Kalman Filterbased Algorithms for Estimating Depth from Image Sequences
, 1989
"... Using known camera motion to estimate depth from image sequences is an important problem in robot vision. Many applications of depthfrommotion, including navigation and manipulation, require algorithms that can estimate depth in an online, incremental fashion. This requires a representation that ..."
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Cited by 213 (25 self)
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Using known camera motion to estimate depth from image sequences is an important problem in robot vision. Many applications of depthfrommotion, including navigation and manipulation, require algorithms that can estimate depth in an online, incremental fashion. This requires a representation that records the uncertainty in depth estimates and a mechanism that integrates new measurements with existing depth estimates to reduce the uncertainty over time. Kalman filtering provides this mechanism. Previous applications of Kalman filtering to depthfrommotion have been limited to estimating depth at the location of a sparse set of features. In this paper, we introduce a new, pixelbased (iconic) algorithm that estimates depth and depth uncertainty at each pixel and incrementally refines these estimates over time. We describe the algorithm and contrast its formulation and performance to that of a featurebased Kalman filtering algorithm. We compare the performance of the two approaches by analyzing their theoretical convergence rates, by conducting quantitative experiments with images of a flat poster, and by conducting qualitative experiments with images of a realistic outdoorscene model. The results show that the new method is an effective way to extract depth from lateral camera translations. This approach can be extended to incorporate general motion and to integrate other sources of information, such as stereo. The algorithms we have developed, which combine Kalman filtering with iconic descriptions of depth, therefore can serve as a useful and general framework for lowlevel dynamic vision.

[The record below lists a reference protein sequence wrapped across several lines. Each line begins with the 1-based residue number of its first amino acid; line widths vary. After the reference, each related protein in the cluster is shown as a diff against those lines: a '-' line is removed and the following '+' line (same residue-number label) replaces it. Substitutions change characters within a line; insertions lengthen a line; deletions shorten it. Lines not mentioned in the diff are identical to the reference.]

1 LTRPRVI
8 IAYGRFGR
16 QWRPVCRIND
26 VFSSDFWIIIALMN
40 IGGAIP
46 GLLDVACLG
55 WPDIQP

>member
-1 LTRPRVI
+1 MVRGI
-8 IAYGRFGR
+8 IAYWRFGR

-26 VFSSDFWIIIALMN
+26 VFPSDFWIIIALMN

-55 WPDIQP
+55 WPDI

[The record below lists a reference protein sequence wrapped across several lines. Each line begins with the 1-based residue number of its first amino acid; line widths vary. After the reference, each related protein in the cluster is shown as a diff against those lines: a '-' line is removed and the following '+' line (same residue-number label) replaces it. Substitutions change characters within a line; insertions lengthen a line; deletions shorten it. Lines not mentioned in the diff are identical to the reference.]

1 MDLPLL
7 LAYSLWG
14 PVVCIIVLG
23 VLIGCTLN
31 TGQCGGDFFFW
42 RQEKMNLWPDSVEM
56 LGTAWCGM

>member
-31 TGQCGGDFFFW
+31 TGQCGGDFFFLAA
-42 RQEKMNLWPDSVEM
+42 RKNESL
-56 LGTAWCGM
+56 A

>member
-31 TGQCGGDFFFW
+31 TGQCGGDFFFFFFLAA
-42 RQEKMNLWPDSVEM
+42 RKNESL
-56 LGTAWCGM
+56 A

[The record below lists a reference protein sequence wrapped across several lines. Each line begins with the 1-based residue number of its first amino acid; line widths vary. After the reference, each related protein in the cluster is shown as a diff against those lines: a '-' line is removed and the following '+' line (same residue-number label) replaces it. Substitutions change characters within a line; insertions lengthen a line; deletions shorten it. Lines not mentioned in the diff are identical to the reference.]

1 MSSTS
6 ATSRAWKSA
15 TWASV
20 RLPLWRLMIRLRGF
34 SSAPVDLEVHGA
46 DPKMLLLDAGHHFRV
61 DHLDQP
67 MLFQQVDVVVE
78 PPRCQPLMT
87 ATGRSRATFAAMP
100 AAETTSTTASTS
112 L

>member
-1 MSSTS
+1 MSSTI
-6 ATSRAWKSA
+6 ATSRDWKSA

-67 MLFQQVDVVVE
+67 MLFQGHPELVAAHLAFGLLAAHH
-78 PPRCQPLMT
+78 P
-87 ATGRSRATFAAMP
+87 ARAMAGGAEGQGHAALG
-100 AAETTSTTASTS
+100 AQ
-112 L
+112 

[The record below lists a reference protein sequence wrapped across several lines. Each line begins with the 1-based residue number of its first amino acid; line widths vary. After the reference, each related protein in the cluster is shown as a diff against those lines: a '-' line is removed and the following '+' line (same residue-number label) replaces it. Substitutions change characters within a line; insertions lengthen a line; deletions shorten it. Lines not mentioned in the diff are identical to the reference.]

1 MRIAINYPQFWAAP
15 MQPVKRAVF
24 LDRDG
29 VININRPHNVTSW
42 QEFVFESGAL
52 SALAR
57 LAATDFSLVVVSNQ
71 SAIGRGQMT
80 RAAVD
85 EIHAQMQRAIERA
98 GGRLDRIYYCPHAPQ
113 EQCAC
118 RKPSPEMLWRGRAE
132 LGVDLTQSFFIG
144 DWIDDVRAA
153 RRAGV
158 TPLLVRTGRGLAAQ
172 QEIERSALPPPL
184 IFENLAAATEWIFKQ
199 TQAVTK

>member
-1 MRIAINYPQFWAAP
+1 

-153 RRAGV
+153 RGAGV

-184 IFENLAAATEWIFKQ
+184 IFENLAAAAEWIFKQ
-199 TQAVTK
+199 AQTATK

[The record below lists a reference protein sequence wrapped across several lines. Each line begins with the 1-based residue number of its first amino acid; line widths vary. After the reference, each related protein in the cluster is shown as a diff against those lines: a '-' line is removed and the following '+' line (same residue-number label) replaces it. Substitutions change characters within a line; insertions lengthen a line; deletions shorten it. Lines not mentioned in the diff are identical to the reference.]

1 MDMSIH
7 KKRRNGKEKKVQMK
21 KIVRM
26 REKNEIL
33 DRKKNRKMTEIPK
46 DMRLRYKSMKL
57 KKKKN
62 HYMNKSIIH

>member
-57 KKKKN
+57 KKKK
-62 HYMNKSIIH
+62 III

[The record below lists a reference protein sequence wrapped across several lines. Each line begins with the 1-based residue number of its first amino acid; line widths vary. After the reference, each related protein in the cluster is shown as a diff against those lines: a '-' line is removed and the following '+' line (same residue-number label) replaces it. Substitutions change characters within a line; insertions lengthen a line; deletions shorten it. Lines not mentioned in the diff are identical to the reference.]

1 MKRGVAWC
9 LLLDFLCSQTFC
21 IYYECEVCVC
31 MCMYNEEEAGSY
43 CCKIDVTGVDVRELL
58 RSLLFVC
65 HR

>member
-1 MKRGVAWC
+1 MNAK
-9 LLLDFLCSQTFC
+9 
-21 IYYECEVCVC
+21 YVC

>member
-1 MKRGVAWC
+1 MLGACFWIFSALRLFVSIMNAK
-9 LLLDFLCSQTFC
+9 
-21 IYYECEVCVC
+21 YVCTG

Robust mapping and localization in indoor environments using sonar data
 Int. J. Robotics Research
, 2002
"... In this paper we describe a new technique for the creation of featurebased stochastic maps using standard Polaroid sonar sensors. The fundamental contributions of our proposal are: (1) a perceptual grouping process that permits the robust identification and localization of environmental features, su ..."
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Cited by 137 (29 self)